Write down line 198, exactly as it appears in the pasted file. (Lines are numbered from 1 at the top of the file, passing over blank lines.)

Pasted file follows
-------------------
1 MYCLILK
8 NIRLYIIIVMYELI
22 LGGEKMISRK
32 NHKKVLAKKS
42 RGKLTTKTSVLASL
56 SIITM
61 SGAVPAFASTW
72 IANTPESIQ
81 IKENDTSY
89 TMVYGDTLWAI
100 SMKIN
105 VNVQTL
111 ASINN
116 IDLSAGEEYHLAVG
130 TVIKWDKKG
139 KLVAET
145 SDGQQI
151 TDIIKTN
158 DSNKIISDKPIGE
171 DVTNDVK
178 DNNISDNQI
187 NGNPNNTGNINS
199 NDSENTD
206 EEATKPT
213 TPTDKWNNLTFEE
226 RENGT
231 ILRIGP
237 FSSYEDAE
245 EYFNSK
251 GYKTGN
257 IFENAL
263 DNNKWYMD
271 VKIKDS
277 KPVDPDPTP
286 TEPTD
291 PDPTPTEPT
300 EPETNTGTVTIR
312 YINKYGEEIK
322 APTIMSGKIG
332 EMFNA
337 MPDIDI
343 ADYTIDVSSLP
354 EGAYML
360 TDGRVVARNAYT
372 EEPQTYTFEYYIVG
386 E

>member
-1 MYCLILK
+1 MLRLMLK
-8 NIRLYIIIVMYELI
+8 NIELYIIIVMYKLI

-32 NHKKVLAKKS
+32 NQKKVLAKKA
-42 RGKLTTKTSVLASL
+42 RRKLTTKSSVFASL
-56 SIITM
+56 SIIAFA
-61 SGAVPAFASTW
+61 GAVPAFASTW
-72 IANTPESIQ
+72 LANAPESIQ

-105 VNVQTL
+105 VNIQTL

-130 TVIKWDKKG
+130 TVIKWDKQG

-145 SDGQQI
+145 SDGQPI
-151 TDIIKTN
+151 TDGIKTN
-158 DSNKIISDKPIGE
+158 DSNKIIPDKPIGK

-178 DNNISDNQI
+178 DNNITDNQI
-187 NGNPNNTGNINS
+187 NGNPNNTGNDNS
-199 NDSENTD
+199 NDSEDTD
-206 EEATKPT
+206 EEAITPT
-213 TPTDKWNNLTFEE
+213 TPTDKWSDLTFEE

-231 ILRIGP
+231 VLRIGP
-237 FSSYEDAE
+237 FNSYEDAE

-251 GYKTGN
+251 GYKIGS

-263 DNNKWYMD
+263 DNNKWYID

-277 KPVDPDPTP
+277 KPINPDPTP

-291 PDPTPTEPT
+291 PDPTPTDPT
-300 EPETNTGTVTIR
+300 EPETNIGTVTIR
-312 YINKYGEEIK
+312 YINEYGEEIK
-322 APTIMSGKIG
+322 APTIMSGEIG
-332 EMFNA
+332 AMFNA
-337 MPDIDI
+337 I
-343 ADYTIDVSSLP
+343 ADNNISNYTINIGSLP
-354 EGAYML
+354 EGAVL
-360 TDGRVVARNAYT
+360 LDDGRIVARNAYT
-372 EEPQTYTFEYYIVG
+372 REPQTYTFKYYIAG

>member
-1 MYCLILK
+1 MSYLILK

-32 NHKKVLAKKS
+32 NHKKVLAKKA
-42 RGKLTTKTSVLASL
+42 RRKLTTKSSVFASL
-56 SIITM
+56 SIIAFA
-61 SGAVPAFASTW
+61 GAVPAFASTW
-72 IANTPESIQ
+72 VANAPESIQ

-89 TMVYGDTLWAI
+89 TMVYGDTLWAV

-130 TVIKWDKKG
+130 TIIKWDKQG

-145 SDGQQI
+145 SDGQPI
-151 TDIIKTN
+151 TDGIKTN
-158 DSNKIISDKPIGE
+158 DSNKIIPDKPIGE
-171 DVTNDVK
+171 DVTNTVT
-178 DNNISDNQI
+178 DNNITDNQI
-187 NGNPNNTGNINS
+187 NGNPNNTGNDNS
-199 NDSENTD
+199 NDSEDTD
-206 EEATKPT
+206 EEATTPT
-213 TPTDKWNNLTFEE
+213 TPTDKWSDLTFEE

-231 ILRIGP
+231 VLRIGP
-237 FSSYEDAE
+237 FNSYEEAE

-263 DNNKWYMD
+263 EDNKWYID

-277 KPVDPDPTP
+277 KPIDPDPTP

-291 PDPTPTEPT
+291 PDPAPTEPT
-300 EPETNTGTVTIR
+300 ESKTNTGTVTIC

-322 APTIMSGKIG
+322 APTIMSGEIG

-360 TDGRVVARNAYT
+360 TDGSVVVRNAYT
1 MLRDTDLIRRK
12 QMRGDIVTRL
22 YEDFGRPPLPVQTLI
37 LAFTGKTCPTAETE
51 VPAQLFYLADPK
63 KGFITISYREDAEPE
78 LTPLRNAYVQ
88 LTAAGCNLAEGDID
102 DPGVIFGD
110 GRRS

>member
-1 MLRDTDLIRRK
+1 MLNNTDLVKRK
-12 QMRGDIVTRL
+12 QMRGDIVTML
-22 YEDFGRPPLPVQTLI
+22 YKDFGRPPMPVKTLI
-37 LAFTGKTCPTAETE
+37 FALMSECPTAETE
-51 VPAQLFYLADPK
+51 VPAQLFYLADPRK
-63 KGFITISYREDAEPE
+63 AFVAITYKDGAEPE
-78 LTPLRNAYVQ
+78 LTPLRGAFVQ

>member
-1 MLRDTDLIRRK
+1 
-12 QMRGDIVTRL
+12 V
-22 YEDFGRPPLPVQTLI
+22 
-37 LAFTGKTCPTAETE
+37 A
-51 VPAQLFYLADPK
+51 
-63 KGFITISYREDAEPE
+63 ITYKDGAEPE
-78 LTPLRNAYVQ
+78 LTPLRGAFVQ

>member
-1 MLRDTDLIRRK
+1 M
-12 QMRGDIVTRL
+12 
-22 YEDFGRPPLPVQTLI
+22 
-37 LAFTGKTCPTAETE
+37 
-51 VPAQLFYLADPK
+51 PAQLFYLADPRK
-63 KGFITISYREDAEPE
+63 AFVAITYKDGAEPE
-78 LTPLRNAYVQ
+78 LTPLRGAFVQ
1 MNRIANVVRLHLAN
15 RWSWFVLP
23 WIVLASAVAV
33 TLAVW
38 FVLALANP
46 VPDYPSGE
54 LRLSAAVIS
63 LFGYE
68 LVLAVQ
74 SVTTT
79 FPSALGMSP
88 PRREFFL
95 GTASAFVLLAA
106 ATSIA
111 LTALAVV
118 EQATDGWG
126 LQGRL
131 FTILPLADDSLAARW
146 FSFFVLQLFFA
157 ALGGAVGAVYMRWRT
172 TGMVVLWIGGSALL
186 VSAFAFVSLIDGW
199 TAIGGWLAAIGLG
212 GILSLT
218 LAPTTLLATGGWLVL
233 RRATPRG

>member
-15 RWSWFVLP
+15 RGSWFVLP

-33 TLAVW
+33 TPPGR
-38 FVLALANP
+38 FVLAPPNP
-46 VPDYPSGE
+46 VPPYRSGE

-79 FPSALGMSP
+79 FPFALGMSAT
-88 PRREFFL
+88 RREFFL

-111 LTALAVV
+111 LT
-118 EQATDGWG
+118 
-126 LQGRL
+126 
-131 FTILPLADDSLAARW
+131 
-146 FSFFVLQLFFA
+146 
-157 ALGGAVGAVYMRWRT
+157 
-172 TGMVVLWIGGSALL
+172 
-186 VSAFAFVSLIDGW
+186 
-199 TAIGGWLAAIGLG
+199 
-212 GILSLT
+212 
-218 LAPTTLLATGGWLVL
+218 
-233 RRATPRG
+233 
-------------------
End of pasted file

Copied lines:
+51 